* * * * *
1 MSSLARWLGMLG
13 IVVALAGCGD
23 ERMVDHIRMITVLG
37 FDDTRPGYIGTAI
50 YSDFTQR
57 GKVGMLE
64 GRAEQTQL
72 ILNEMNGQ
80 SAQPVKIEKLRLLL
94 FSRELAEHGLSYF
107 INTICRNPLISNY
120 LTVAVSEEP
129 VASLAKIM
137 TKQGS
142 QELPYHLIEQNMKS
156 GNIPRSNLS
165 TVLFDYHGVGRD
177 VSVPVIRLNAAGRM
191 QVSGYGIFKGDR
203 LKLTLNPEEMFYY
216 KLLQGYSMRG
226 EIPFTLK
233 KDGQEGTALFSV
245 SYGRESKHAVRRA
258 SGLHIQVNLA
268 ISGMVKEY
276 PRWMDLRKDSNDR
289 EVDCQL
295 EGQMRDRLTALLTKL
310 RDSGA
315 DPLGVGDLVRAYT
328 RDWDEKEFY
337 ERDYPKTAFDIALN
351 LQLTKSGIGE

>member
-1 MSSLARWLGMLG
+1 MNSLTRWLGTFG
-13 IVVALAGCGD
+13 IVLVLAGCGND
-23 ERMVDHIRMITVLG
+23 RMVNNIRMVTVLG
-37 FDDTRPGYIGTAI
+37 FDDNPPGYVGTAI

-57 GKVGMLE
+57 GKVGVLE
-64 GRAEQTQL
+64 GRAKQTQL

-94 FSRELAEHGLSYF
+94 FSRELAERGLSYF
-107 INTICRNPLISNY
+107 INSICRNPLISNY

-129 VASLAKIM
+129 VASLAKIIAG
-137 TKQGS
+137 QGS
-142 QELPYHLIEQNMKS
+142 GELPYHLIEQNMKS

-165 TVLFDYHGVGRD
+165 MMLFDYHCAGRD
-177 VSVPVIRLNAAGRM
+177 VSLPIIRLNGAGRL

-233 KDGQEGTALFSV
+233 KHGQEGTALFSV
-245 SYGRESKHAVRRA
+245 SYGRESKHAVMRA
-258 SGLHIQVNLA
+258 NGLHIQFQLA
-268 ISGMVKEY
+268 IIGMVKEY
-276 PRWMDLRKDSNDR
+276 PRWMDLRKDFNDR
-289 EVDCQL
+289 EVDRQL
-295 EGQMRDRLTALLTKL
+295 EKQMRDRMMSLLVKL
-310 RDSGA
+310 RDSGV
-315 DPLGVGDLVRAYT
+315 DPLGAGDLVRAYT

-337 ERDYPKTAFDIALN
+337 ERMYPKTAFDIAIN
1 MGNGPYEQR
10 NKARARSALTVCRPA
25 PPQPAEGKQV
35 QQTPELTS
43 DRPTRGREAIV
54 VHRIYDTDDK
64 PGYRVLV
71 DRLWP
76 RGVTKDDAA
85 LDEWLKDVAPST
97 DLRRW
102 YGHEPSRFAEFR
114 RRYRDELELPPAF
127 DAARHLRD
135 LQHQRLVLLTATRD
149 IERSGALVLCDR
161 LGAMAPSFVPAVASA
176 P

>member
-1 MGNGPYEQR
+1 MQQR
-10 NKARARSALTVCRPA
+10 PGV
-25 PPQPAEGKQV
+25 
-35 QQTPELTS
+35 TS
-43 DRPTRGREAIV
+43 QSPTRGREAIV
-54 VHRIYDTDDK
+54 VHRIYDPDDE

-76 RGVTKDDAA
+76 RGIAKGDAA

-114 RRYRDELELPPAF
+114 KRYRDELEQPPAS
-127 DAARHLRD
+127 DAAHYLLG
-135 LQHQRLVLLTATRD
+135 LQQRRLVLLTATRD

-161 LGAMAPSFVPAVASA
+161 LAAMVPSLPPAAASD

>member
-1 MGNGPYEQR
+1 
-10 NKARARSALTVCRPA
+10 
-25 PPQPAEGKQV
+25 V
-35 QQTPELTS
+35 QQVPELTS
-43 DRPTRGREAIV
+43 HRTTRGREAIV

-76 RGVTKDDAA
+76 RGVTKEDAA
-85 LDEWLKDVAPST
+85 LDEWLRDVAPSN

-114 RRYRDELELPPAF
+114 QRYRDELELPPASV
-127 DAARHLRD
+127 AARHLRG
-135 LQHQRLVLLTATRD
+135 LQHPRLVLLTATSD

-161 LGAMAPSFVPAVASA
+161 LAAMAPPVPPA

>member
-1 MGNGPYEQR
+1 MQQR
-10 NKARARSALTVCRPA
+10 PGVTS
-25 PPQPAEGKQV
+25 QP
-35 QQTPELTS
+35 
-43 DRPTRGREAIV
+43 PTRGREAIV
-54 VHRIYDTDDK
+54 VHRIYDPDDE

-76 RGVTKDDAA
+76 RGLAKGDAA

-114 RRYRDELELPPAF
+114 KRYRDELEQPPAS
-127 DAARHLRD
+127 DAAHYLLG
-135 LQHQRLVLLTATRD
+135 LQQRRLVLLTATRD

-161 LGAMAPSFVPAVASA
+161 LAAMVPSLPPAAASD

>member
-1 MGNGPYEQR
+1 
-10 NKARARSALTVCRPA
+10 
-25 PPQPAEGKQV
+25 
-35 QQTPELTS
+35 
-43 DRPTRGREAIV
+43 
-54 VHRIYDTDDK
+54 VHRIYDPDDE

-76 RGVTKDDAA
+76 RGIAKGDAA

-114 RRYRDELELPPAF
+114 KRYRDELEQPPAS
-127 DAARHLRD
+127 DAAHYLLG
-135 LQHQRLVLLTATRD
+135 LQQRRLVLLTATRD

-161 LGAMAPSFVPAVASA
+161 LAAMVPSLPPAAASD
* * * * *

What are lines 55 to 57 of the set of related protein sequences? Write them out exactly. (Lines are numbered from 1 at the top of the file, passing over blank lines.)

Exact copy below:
+137 QGS
-142 QELPYHLIEQNMKS
+142 GELPYHLIEQNMKS